Managing COVID-19 Downturn: Making Decisions Crisis-Style

March 25, 2020

By: Elena Petukhova, VP, Strategy                                                                          [Header image credit: Canva]


At turbulent times, fast and accurate decision-making is more important than ever.

We witness every aspect of a familiar business environment changing rapidly: financial markets are down, consumer behavior and needs fluctuate, and supply chains become less reliable.

Today, we see this playing out in real-time as the world grapples with responding to the COVID-19 pandemic.

Timely adjustment to the new conditions is a matter of survival for many businesses across industries as the wrong decisions and slow reaction can cost dearly.

The best way to do this is to learn from those who have faced crises head-on and emerged as winners.

The Great Recession of 2008 clearly indicated the following key principles of building an effective, crisis-proof decision-making system.

Keep your ear to the ground to stay in the know.

The speed of getting the latest information is critical, particularly for national companies with a wide net of regional field offices. Your regional managers and front-line employees are the most trusted source of news about local conditions. Regularly engaging with them is what helps build a full and realistic picture of what’s going on.

WHAT TO DO NOW: Prioritize communications with branches, regional, and local offices and identify the types of information you need to get from them frequently.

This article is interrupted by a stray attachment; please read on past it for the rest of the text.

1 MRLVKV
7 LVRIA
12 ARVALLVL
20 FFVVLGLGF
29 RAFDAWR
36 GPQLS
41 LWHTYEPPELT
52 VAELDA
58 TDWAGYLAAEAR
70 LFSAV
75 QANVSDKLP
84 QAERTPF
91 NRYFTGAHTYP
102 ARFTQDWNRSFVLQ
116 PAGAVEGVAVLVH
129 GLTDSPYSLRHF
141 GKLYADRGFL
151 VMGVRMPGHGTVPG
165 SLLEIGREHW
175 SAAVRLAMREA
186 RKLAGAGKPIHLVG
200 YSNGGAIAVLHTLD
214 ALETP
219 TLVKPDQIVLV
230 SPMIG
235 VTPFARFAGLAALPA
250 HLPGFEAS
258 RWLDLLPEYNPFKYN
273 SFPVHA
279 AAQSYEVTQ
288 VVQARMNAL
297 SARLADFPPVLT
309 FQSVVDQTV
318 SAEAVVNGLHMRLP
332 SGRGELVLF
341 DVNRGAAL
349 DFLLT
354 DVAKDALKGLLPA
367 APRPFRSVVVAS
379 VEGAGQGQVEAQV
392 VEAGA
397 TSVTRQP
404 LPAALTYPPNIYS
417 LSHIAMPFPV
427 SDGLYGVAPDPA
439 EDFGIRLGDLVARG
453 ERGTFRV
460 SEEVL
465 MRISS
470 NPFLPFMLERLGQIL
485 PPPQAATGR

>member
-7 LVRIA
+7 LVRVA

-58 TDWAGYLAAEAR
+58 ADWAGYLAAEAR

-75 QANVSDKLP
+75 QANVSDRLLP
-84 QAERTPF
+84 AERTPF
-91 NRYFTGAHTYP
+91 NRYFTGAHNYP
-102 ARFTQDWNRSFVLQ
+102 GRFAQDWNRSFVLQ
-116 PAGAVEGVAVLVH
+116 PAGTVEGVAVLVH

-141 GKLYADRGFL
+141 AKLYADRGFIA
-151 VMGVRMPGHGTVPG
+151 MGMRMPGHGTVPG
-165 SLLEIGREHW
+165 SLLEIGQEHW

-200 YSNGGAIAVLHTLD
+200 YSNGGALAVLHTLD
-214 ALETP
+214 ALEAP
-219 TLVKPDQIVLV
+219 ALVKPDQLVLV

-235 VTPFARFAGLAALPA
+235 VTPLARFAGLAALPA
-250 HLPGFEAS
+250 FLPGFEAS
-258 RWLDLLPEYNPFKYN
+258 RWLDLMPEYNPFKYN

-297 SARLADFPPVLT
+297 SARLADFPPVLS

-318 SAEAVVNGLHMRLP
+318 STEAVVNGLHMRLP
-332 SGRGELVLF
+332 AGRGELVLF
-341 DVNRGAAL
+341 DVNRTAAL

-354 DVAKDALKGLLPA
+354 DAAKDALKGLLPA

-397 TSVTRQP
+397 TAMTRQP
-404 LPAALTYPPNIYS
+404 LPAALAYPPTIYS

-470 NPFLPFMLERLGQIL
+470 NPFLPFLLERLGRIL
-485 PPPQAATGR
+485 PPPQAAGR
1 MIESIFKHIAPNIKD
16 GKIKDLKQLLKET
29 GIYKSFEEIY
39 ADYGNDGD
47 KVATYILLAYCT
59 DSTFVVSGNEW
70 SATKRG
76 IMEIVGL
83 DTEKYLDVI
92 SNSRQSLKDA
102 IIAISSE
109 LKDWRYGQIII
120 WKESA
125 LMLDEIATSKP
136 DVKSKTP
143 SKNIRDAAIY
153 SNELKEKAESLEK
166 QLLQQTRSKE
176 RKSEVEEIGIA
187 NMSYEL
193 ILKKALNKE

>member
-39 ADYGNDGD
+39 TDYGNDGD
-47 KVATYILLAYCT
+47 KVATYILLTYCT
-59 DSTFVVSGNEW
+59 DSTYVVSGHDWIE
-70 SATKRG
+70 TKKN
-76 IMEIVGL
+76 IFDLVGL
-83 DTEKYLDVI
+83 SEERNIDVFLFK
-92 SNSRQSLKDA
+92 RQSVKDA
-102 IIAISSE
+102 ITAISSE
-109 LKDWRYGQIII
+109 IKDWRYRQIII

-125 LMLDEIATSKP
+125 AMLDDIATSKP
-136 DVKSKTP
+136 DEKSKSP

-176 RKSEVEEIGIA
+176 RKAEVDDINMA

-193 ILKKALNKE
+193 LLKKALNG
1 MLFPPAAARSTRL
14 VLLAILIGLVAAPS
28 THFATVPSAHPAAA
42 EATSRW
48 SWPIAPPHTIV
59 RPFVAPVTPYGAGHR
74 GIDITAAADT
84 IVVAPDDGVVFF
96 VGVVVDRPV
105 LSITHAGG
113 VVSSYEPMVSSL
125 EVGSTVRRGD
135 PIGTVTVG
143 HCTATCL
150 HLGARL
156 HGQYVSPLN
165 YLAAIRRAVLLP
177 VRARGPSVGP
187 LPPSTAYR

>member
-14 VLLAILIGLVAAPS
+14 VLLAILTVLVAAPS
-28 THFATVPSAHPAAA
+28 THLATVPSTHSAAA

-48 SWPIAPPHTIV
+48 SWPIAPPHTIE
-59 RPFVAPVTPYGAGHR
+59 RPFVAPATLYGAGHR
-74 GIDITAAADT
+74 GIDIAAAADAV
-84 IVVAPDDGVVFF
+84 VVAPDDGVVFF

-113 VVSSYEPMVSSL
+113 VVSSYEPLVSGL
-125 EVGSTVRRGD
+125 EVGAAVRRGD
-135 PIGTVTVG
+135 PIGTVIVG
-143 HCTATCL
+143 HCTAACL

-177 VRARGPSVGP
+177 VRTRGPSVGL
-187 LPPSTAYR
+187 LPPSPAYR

Delegate to win locally.

As the study by Harvard Business School, Collège de France, Stanford, and MIT notes, decentralized companies are better prepared for turbulent market conditions because, “the value of local information increases.”

Your regional offices are not only your best source of local information, they are your trusted partners who need to take the lead growing your business and mitigating the crisis. Their knowledge of the community positions them as unique experts who can execute regionalized initiatives with great precision and efficacy. Delegating responsibility to them while providing corporate-level support conveys your confidence in their ability to contribute to business success and keeps morale high.

WHAT TO DO NOW: Conduct region-focused brainstorms, encourage front-line employees to submit ideas, and allocate funds to support local initiatives.

Invest in critical consumer data.

Understanding your consumers and how their lives are changing leads to greater decision-making and forecasting accuracy. Short-term, staying on top of what’s going on in people’s lives and minds informs daily communications and ensures message relevancy as well as appropriateness of tone. Longer-term, it will be the basis for coming-out-of-crisis strategy.

The types of data every brand needs today include at least three levels:

  1. Product/company-related information, such as purchase intent, perceptions, and awareness.
  2. Industry/segment-wide data capturing consumer intentions and behaviors related to the business category.
  3. Big-picture view that goes beyond consumer relationships with your brand or product and provides you with contextual insights on what people are going through on a daily basis. Product/company-related information, such as purchase intent, perceptions, and awareness.

WHAT TO DO NOW: Audit existing data sources and invest in additional ones if needed. Make sure that social listening is part of your toolbox –– growing consumer online activity makes it an indispensable tool for sentiment, behavior, and top-of-mind conversations tracking.

The effectiveness of your decisions today will likely define the future of your business during the worst times of economic uncertainty as well as coming out of it.

After all, your people –– consumers, shareholders, and employees alike –– will remember the brands who did it right.